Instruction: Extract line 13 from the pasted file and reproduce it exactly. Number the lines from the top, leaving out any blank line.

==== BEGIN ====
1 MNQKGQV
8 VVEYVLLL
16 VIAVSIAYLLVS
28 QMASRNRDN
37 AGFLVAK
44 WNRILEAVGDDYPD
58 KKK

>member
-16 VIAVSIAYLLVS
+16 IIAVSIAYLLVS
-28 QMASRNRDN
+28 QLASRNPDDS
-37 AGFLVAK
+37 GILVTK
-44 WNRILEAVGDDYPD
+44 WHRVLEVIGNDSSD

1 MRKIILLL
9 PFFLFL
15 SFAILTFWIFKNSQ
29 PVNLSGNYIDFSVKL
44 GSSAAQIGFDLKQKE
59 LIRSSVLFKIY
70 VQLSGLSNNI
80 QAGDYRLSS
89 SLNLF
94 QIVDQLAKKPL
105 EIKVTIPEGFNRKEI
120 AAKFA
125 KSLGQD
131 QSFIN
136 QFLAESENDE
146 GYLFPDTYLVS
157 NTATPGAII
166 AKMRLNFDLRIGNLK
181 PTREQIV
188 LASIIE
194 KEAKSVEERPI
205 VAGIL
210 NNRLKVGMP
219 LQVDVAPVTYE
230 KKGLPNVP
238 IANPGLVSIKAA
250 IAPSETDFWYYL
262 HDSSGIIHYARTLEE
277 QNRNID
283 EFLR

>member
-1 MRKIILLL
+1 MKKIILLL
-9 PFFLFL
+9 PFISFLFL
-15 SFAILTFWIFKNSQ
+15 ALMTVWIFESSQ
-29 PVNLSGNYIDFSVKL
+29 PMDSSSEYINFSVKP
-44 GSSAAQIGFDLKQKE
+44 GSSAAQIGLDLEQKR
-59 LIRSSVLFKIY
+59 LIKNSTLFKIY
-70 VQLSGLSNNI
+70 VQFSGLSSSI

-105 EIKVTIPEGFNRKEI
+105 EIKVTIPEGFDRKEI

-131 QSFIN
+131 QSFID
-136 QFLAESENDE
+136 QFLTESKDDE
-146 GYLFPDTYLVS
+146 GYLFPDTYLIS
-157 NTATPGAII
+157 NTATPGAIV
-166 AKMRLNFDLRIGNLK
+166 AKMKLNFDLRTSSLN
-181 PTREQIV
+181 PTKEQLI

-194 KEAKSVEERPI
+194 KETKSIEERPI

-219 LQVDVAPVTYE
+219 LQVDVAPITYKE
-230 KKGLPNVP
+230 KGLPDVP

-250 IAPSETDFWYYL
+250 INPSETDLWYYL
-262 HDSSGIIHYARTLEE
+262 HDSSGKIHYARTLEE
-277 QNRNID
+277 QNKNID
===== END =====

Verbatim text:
-37 AGFLVAK